As the Jewish New Year approaches, the month of Elul is a time of reflection on our past year and the beginning of teshuvah, or repentance. We do this every year — prepare ourselves to reflect, repent, ask forgiveness. There’s something wonderfully therapeutic about it. Those rabbis really knew what they were doing.
And like the Passover seder when there are specific foods to enjoy as a meaningful part of the holiday, Rosh Hashanah is no different: We dip apples in honey for a sweet new year, we say a blessing over a new fruit, we might put out the head of a fish on our table for prosperity and abundance, and we enjoy sweet, round challah. There is even a tradition of having a Rosh Hashanah seder, where symbolic foods are blessed and enjoyed to welcome the year.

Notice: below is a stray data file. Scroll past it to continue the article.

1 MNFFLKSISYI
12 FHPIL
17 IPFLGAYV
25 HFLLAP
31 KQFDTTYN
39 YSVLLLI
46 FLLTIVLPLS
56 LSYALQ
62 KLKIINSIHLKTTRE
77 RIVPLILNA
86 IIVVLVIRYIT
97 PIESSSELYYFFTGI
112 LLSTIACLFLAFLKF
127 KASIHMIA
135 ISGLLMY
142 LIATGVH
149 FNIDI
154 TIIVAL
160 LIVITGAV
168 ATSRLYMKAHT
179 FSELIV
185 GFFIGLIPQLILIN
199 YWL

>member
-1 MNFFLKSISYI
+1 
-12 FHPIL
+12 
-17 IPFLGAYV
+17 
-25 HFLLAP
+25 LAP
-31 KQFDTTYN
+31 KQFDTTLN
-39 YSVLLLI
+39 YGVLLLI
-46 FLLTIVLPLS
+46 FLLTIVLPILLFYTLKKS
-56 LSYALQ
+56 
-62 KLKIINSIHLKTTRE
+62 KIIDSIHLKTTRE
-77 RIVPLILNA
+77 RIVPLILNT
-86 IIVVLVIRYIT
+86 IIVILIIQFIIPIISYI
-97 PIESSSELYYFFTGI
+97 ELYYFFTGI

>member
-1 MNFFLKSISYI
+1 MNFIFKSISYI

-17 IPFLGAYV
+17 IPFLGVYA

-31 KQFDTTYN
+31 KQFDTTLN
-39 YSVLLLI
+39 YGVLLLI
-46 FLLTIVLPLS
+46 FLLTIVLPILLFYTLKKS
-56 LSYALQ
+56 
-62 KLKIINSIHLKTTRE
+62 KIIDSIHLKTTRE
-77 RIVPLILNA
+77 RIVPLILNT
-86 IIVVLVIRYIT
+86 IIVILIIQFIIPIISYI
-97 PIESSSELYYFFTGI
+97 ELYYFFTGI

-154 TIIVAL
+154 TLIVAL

But back to that round challah— what is the significance?
There are many explanations: the circular nature of our year and seasons, or how a round challah resembles a crown, thus crowning god the king on the New Year. And there is also another explanation, which that it is a way to distinguish the already sacred challah as something even more special and distinctive for the New Year. How is this night different from all others? Sweetness and fluidity and hope for the coming year.
Now that you know why we enjoy round challah, it’s probably time to start baking. Watch below for some easy shaping techniques to make a round challah. Or you can also watch here for a full recap on braiding challah for Shabbat and holidays. Wanna try and get super fancy? Check out these tricks from New York City’s famous Breads Bakery.
And here are some of our favorite recipes to try this holiday.
Vegan Maple Fig and Rosemary Challah from Alma